Scientists will fly research planes through the heart of Arctic storms this summer to better understand how weather systems affect Arctic ice.
Arctic cyclones are the main type of hazardous weather affecting the polar environment in summer. They can affect the movement of sea ice and cause rapid ice loss, effects that themselves influence the development of cyclones.
Two planes will fly about 60 missions this month from the Norwegian Arctic, to study Arctic summer cyclones for the first time. This will provide the most detailed physical picture yet of how the ice and ocean interact with the atmosphere above, to better simulate this in weather and climate forecasting models.
As a result of global warming, sea ice in large parts of the Arctic Ocean thins year after year in summer. This means that wind can move the ice more easily, which in turn can affect weather systems. This makes forecasting short- and long-term changes in the Arctic environment difficult.
The dramatic changes in the Arctic ice are expected to become increasingly important to the global climate, making it an urgent problem for study.
Professor John Methven, an atmospheric dynamics researcher at the University of Reading and project leader, said: “Arctic cyclones are much less understood than those in temperate regions, making them even more difficult to predict.
“This project will examine summer Arctic cyclones from above, below and in the middle of their center. It will shed light on the relationship between sea ice and the atmosphere above, providing invaluable data to better understand how climate change is affecting this globally important area. region.”
Temperatures in the Arctic are rising faster than anywhere else on Earth. Climate change has drastically altered sea ice, thinning and breaking the ice, making it more susceptible to winds and storms.
Summer Arctic cyclones can be thousands of miles in diameter and can last for several days or weeks, often moving south outside the Arctic Circle.
Flights take place from July 27 to August 24. Strong northerly winds during the first week temporarily slowed the sea ice retreat due to recent heatwaves in the region. This and a forecast for an Arctic cyclone to follow over Spitsbergen this weekend have provided ideal conditions for the first flights.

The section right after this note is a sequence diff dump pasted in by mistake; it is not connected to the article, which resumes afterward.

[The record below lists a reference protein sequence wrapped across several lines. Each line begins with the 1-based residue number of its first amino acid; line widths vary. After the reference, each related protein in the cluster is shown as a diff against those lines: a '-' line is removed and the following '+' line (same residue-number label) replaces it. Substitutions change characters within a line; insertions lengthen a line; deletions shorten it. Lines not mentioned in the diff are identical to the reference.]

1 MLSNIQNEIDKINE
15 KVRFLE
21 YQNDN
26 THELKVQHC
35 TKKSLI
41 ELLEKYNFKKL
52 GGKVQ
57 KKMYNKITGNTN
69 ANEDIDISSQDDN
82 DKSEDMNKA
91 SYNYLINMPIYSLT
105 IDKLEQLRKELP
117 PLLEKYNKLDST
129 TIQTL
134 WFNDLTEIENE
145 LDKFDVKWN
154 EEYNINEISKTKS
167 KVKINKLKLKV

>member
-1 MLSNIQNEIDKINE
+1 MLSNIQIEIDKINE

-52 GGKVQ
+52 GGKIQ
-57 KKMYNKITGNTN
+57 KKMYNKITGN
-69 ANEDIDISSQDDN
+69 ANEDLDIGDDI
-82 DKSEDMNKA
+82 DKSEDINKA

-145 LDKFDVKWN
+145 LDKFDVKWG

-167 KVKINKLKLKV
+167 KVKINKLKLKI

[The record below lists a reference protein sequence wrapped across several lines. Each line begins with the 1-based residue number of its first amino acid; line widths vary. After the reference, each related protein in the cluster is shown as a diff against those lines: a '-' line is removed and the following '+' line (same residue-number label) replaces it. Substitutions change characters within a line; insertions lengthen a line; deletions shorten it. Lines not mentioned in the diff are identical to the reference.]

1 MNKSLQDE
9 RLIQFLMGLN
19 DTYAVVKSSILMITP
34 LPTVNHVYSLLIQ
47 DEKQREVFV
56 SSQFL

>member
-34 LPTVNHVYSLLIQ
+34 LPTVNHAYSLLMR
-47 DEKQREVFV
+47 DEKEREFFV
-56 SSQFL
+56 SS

A team of British scientists flies the British Antarctic (BAS) Survey Twin Otter aircraft from Longyearbyen in Svalbard, the northernmost city on Earth. The Natural Environment Research Council is funding the project team from the University of Reading, University of East Anglia, British Antarctic Survey, National Center for Atmospheric Science (NCAS) and the Center for Polar Observation and Modelling.
These low-level flights take place over the ocean and sea ice, and especially over areas where the sea ice breaks. They simultaneously monitor turbulence, heat and moisture in the lower atmosphere and take detailed measurements of physical properties of the sea ice, such as surface height, roughness and temperature.
Rod Arnold, head of air unit at British Antarctic Survey, said: “British Antarctic Survey is proud to support this important research with our scientific and logistical expertise. It is essential that we provide researchers with the opportunity to study weather systems up close and understand our changing climate and the effect it has on the environment.
“Our Twin Otter aircraft and the crews’ experience in conducting flights in support of polar air science and logistics allow us to do this as safely and efficiently as possible during these missions.”
Professor Ian Renfrew, Professor of Meteorology at the University of East Anglia, said: “From our base in Svalbard we will investigate Arctic cyclones in summer and the interaction of these weather systems with sea ice.
“Over the past few decades we have seen a dramatic decline in Arctic sea ice and cyclones appear to both slow and accelerate ice decline depending on the time of year. The physical processes are unclear and one of our goals is to reduce the effect to investigate the cyclones on the sea ice and the effect of the spread of the sea ice on the cyclones.”
Scientists from France and the US are conducting additional flights in the SAFIRE ATR42 aircraft, which is equipped with radar and infrared sensors. These will take 3D measurements of the movement of clouds and the droplets in them from above during cyclone conditions.
New Arctic Change Briefing Paper
Provided by the University of Reading
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